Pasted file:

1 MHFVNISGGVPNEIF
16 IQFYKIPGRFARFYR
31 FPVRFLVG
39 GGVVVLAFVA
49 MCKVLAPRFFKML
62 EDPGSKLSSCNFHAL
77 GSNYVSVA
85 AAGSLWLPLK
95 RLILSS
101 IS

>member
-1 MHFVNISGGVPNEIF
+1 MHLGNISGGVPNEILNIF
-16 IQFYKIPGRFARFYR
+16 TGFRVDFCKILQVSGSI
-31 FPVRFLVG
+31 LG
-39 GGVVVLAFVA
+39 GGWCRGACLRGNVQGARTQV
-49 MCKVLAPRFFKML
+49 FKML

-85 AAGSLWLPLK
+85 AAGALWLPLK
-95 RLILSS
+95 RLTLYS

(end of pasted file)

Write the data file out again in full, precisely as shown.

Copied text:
1 MHFVNISGGVPNEIF
16 IQFYKIPGRFARFYR
31 FPVRFLVG
39 GGVVVLAFVA
49 MCKVLAPRFFKML
62 EDPGSKLSSCNFHAL
77 GSNYVSVA
85 AAGSLWLPLK
95 RLILSS
101 IS

>member
-1 MHFVNISGGVPNEIF
+1 MHLGNISGGVPNEILNIF
-16 IQFYKIPGRFARFYR
+16 TGFRVDFCKILQVSGSI
-31 FPVRFLVG
+31 LG
-39 GGVVVLAFVA
+39 GGWCRGACLRGNVQGARTQV
-49 MCKVLAPRFFKML
+49 FKML

-85 AAGSLWLPLK
+85 AAGALWLPLK
-95 RLILSS
+95 RLTLYS